Elmtree was an eight-track recording studio. “It was essentially a garage, backing on to Fitzgerald’s Park,” Ó Tuama says. “It wasn’t very big; there were two rooms, one for recording and one for mixing. It was very small and very hot. That summer of ’87, it was a very warm summer. The recording took a week and the mixing took a week.” Through analogue technical wizardry, producer Dennis Herlihy could give the band 16 tracks to record onto, meaning they could get in guest brass players and keyboardist Skully from fellow Cork band Real Mayonnaise to flesh out the bare bones of the songs.
Despite the grim prospects for young people in 1980s Cork, and the exodus of talent to the UK, by the late Eighties, Ó Tuama says there was a small but lively scene built around a handful of promising bands of which Cypress Mine were just one.
“There were a lot of bands floating around the place, Porcelain Tears, Burning Embers, Real Mayonnaise, all trying to get noticed and get onto the national stage,” he says.
“The bands that were our fore-runners, like Microdisney and Five Go Down To The Sea had moved to London. They gave us inspiration, they made us believe we could do something with it, and not just us but people like the Sultans of Ping and the Frank and Walters. And I hope that at least we inspired a couple of the next generation to do their own thing too.”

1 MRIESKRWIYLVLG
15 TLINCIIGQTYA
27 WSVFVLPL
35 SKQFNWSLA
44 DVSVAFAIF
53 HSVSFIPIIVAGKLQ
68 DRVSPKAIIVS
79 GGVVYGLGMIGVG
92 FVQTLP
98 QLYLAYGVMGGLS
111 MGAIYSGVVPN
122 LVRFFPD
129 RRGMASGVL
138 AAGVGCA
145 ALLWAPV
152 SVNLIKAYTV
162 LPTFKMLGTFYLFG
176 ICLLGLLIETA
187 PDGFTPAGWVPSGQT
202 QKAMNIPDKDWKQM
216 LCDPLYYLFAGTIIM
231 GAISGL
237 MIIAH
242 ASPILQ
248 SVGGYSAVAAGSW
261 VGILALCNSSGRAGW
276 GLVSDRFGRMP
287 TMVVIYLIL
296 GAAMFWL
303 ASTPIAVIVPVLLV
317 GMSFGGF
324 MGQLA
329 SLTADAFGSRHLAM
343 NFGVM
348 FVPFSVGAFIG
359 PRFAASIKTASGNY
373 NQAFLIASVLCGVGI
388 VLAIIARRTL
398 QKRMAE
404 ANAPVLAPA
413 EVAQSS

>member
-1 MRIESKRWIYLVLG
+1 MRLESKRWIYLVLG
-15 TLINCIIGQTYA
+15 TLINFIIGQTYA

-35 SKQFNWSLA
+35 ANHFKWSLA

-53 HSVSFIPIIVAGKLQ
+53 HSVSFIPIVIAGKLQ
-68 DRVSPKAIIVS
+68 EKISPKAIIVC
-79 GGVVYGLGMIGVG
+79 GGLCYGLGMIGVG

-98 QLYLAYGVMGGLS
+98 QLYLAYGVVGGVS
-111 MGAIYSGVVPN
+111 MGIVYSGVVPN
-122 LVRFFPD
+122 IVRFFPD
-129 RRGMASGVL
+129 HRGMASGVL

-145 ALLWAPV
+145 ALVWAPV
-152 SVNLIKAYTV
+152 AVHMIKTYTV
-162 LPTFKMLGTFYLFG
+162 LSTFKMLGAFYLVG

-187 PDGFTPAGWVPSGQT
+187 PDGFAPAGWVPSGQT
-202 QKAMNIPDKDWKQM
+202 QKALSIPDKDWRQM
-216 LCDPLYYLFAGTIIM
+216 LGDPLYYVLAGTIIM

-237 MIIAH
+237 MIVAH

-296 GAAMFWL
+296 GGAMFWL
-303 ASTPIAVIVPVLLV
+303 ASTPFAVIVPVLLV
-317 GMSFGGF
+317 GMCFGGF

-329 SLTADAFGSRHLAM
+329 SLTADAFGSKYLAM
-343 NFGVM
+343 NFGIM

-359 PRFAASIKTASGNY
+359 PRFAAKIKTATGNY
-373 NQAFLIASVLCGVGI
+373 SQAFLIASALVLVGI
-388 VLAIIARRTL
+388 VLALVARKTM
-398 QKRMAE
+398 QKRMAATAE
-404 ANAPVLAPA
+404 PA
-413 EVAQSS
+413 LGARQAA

The band’s enthusiastic young manager, Tony O’Donoghue (now a sports broadcaster with RTÉ), persuaded record label Solid Records, owned by fellow Cork man Denis Desmond of MCD productions, to cover the costs of distributing the 1,000 copies of Exit Trashtown that were pressed.
While their biggest success probably came with their 1988 single, Sugar Beet God, the work that went into Exit Trashtown paid off, with the LP acting as a calling card and leading to gigs in the UK and an MTV appearance, as well as legendary hometown gigs at Cork’s Lark by the Lee.